Nosebleeds often seem to happen out of the blue, striking at random. All that blood can be scary for kids and adults alike. And while they’re common, there are simple steps you can take to help them stop.
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Ear, nose and throat surgeon Mohamad Chaaban, MD, shares do’s and don’ts for stopping a nosebleed.
How to stop a bloody nose in its tracks
Yikes, here comes the blood! You’re panicking, and things are getting messy.
Sometimes, a nosebleed feels like it could last forever. But in reality, the average nosebleed doesn’t last more than 20 minutes. Be sure to call your healthcare provider if it does — or if you’re having them frequently, or if the blood flow is heavy.
Keep in mind: If this is a bloody nose related to an injury to your face, be sure to see a doctor right away to be evaluated.
Even for 20 minutes or fewer, a nosebleed can still be pretty alarming and irritating. Take the following steps to put an end to a nosebleed.
Step 1: Sit up straight
That’s right, the best thing to stop a nosebleed is to remain vertical.
“The first thing to do is sit upright (or to sit your child upright),” Dr. Chaaban says. “Either sit down or stand with your head bent forward slightly.” And no, you shouldn’t tip your head back (more on that in a moment).
Step 2: Use a nasal spray
If you happen to have an over-the-counter nasal decongestant (oxymetazoline or phenylephrine), you can spray it into your nose on the side that’s bleeding.
Step 3: Apply pressure
You’ll need an extra tissue for this one, just in case. As the blood vessels are located near your nostrils, apply firm pressure to the sides of your nose (not the bridge) — as though you were pinching your nose shut. You should be gently pinching the soft sides of your nose, just above your nostrils.
Step 4: Wait for the bleeding to stop
And now, we wait. “Keep the pressure for at least 10 to 15 minutes before checking to see if the bleeding has stopped,” Dr. Chaaban advises. Patience is key here — set a timer and sit tight. And don’t relieve pressure before the time is up to check, as you may restart the bleeding.
Step 5: Try ice
If the bleeding hasn’t stopped after 15 minutes, apply an ice pack or cold compress to the bridge of your nose, which can constrict the blood vessels and help bring the blood flow to a stop.
Step 6: Keep calm
Any kind of bleeding can make anyone skittish. But try and stay calm as best you can. The more you panic, the longer it could take for the bleeding to stop — and the same is true if you’re a parent or caregiver dealing with a child’s nosebleed. If you seem chill, little ones are more likely to follow suit.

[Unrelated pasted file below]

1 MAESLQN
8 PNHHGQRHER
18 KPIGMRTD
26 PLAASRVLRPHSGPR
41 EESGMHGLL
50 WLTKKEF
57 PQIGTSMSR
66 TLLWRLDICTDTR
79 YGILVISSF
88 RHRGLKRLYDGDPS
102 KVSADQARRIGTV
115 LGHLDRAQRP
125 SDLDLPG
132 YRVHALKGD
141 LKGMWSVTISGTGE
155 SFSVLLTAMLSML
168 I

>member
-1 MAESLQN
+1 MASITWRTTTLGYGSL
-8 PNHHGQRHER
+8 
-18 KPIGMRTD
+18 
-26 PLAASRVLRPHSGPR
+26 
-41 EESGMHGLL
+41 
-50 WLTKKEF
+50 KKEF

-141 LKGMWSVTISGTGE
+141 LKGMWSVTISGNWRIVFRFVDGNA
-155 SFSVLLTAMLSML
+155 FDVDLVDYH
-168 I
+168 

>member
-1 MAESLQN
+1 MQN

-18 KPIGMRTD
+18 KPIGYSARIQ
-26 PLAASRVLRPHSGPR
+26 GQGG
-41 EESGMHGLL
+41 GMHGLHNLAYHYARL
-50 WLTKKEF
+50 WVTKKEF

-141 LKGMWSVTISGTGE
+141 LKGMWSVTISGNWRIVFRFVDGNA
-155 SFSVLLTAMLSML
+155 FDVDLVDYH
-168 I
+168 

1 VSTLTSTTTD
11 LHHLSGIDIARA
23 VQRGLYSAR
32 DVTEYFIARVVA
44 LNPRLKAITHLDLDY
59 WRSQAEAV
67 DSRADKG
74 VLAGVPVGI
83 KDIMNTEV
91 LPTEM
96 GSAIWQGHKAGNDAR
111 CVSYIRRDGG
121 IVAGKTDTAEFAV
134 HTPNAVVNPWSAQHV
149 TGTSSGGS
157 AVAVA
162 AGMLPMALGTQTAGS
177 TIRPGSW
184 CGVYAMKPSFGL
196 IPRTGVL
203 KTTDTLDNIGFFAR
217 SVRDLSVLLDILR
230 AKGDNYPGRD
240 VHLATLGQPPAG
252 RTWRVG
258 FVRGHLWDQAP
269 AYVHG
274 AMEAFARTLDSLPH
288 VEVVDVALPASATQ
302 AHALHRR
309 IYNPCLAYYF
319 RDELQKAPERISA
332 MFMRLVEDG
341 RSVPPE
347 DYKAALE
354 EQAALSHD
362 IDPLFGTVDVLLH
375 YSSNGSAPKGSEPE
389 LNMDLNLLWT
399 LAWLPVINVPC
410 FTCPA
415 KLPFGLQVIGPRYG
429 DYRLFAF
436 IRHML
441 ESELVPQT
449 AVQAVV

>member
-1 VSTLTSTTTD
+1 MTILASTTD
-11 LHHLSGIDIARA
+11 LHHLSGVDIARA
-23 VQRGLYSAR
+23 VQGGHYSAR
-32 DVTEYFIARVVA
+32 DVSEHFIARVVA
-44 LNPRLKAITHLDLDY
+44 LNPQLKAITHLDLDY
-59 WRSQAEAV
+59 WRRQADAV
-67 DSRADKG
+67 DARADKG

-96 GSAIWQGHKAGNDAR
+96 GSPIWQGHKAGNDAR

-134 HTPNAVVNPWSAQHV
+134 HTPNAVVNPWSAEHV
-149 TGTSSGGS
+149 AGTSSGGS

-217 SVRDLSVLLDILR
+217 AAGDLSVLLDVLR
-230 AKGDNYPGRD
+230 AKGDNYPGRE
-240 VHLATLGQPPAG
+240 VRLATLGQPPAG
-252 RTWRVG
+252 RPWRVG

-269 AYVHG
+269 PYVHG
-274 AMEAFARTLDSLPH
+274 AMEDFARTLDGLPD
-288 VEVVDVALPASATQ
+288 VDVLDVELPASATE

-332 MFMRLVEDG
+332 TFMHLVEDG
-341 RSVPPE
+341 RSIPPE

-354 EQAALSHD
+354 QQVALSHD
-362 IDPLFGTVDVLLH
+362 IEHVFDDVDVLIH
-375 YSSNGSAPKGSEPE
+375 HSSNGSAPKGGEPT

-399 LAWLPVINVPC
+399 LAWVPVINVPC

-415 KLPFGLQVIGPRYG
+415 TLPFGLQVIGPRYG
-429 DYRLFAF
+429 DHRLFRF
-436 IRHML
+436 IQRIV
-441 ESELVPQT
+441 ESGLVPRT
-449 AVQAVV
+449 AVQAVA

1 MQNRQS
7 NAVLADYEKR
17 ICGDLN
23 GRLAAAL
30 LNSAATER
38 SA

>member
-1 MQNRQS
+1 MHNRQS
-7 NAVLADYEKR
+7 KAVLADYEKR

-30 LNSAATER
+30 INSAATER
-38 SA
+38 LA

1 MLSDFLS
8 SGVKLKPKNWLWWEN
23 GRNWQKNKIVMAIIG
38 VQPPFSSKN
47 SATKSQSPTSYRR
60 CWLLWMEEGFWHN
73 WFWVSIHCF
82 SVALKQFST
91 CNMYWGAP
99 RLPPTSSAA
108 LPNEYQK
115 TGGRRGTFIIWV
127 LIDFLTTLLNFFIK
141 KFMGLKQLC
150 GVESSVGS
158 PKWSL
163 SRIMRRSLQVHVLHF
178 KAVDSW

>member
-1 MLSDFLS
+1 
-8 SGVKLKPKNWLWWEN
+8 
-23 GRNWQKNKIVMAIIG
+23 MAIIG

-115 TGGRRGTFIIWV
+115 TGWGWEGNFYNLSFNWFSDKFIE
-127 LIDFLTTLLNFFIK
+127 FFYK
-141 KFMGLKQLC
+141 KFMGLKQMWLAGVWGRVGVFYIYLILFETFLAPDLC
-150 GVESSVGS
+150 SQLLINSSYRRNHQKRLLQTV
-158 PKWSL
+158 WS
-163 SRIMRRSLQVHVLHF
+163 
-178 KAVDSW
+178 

If you’re still bleeding at the 20-30-minute mark, it’s time to talk to a medical professional. “If you’ve followed all of these steps and the blood just keeps coming, reach out to your doctor or your child’s pediatrician for guidance,” Dr. Chaaban states.
What not to do for a nosebleed
Just as important as knowing what to do is knowing what not to do, even though they may seem like good ideas. But Dr. Chaaban sorts fact from fiction when it comes to treating a bloody nose.
Here are some actions to avoid:
- Don’t tip your head back. You may have heard this advice growing up, but Dr. Chaaban says it’s not advised. “You don’t want to tip your head back because then the blood drains down into your throat, which can cause choking,” he cautions. “Also, the blood then ends up in your stomach, which causes discomfort.”
- Don’t stuff your nose. It might seem to make sense to stuff tissues or napkins up your nostrils to slow the bleeding, but doing so can irritate the lining of your nose and cause more bleeding when the stuffing is removed.
- Don’t keep checking on it. When you’ve applied pressure to a nosebleed (see above), you need to keep that pressure consistent. Don’t check in every other minute to see if it’s stopped. “If you’re taking the pressure off more frequently, it’s going to take longer for the bleeding to stop,” Dr. Chaaban says.
Tips for recovering from a nosebleed
After you’ve had a nosebleed, you want to be careful not to re-irritate your nose and start another. Here’s how to promote healing:
- Blow your nose gently. Forceful nose-blowing can dislodge scabs as they heal, which will restart the bleeding.
- Sneeze through an open mouth. Closed-mouth sneezing can also dislodge scabbing
- Avoid heavy lifting. The strain increases blood pressure, which can bring on bleeding.
- Don’t pick! Nose-picking is one of the primary causes of nosebleeds in little kids (and plenty of adults secretly do it, too). Picking agitates healing scabs and can damage blood vessels.
- Keep your nose moist. Especially in the wintertime, make sure you either use nasal saline or a humidifier to keep the nose moist. Most bleeding is related to dry air in the winter.
When should you see a doctor for a nosebleed or bloody nose?
Even if your bloody nose isn’t the result of an injury, it can still be a red flag in some cases. It can also be a result of bleeding from larger blood vessels in the back of your nose that may require further management.
Persistent and recurring nosebleeds can be a sign of another health issue. If you get frequent nosebleeds, nosebleeds that just won’t stop or if your nosebleeds are accompanied by other symptoms, such as numbness or pressure in your face, make an appointment with an ear, nose and throat doctor to get it checked out.